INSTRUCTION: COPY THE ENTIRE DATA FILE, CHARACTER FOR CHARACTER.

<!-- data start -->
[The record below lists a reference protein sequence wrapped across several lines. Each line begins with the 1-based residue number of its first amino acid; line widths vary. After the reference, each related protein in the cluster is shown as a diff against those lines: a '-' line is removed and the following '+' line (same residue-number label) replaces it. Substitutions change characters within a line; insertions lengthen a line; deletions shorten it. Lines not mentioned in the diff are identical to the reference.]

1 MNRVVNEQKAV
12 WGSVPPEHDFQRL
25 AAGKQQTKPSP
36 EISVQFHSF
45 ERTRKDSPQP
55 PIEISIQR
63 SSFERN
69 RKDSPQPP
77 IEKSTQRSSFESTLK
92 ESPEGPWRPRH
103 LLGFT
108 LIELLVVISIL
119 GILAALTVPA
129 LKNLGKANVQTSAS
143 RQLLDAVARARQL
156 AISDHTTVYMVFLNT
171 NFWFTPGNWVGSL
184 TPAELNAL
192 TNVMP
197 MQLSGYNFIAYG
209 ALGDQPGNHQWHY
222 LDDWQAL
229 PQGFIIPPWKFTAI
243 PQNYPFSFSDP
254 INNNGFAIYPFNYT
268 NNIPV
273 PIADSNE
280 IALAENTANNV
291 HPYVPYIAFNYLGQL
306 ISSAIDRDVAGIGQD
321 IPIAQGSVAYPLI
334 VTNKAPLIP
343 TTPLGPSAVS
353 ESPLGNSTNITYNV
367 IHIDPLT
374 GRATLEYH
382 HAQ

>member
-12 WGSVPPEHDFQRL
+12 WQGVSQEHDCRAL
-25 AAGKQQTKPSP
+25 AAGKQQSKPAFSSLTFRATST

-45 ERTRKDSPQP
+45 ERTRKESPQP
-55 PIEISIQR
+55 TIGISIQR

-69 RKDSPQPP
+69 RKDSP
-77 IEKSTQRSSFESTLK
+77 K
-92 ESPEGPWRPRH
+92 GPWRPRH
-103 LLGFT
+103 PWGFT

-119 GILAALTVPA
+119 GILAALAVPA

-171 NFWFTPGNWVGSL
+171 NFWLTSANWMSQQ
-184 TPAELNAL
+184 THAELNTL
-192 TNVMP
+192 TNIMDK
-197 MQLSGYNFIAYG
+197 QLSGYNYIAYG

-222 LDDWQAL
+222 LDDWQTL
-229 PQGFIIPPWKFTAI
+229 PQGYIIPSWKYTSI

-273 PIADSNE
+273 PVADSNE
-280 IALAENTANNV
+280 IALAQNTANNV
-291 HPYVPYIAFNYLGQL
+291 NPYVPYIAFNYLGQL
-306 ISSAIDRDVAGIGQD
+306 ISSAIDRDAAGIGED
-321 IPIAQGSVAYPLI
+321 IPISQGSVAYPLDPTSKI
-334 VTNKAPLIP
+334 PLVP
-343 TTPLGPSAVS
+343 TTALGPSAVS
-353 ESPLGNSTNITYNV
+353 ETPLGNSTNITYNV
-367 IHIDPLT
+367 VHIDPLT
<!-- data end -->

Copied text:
[The record below lists a reference protein sequence wrapped across several lines. Each line begins with the 1-based residue number of its first amino acid; line widths vary. After the reference, each related protein in the cluster is shown as a diff against those lines: a '-' line is removed and the following '+' line (same residue-number label) replaces it. Substitutions change characters within a line; insertions lengthen a line; deletions shorten it. Lines not mentioned in the diff are identical to the reference.]

1 MNRVVNEQKAV
12 WGSVPPEHDFQRL
25 AAGKQQTKPSP
36 EISVQFHSF
45 ERTRKDSPQP
55 PIEISIQR
63 SSFERN
69 RKDSPQPP
77 IEKSTQRSSFESTLK
92 ESPEGPWRPRH
103 LLGFT
108 LIELLVVISIL
119 GILAALTVPA
129 LKNLGKANVQTSAS
143 RQLLDAVARARQL
156 AISDHTTVYMVFLNT
171 NFWFTPGNWVGSL
184 TPAELNAL
192 TNVMP
197 MQLSGYNFIAYG
209 ALGDQPGNHQWHY
222 LDDWQAL
229 PQGFIIPPWKFTAI
243 PQNYPFSFSDP
254 INNNGFAIYPFNYT
268 NNIPV
273 PIADSNE
280 IALAENTANNV
291 HPYVPYIAFNYLGQL
306 ISSAIDRDVAGIGQD
321 IPIAQGSVAYPLI
334 VTNKAPLIP
343 TTPLGPSAVS
353 ESPLGNSTNITYNV
367 IHIDPLT
374 GRATLEYH
382 HAQ

>member
-12 WGSVPPEHDFQRL
+12 WQGVSQEHDCRAL
-25 AAGKQQTKPSP
+25 AAGKQQSKPAFSSLTFRATST

-45 ERTRKDSPQP
+45 ERTRKESPQP
-55 PIEISIQR
+55 TIGISIQR

-69 RKDSPQPP
+69 RKDSP
-77 IEKSTQRSSFESTLK
+77 K
-92 ESPEGPWRPRH
+92 GPWRPRH
-103 LLGFT
+103 PWGFT

-119 GILAALTVPA
+119 GILAALAVPA

-171 NFWFTPGNWVGSL
+171 NFWLTSANWMSQQ
-184 TPAELNAL
+184 THAELNTL
-192 TNVMP
+192 TNIMDK
-197 MQLSGYNFIAYG
+197 QLSGYNYIAYG

-222 LDDWQAL
+222 LDDWQTL
-229 PQGFIIPPWKFTAI
+229 PQGYIIPSWKYTSI

-273 PIADSNE
+273 PVADSNE
-280 IALAENTANNV
+280 IALAQNTANNV
-291 HPYVPYIAFNYLGQL
+291 NPYVPYIAFNYLGQL
-306 ISSAIDRDVAGIGQD
+306 ISSAIDRDAAGIGED
-321 IPIAQGSVAYPLI
+321 IPISQGSVAYPLDPTSKI
-334 VTNKAPLIP
+334 PLVP
-343 TTPLGPSAVS
+343 TTALGPSAVS
-353 ESPLGNSTNITYNV
+353 ETPLGNSTNITYNV
-367 IHIDPLT
+367 VHIDPLT